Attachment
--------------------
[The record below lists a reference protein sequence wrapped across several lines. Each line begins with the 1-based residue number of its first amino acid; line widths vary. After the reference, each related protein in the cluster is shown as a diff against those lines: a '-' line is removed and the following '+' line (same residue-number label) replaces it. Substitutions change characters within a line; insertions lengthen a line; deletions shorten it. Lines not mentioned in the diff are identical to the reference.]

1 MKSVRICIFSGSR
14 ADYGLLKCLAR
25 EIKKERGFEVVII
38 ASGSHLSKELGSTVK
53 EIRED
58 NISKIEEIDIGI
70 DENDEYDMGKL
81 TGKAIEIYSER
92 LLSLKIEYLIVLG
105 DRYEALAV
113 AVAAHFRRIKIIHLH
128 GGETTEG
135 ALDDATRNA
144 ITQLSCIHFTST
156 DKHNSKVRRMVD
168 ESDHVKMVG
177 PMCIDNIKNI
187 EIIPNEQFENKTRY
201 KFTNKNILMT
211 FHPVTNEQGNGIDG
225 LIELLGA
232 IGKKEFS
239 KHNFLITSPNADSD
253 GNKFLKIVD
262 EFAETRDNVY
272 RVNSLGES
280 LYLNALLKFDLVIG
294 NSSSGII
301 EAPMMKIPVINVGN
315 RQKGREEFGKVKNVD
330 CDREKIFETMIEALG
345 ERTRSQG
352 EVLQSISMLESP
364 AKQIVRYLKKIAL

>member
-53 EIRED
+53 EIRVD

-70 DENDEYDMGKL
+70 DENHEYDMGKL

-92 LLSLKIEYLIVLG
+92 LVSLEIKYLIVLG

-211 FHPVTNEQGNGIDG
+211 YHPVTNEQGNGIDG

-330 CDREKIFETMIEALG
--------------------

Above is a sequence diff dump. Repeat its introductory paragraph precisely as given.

[The record below lists a reference protein sequence wrapped across several lines. Each line begins with the 1-based residue number of its first amino acid; line widths vary. After the reference, each related protein in the cluster is shown as a diff against those lines: a '-' line is removed and the following '+' line (same residue-number label) replaces it. Substitutions change characters within a line; insertions lengthen a line; deletions shorten it. Lines not mentioned in the diff are identical to the reference.]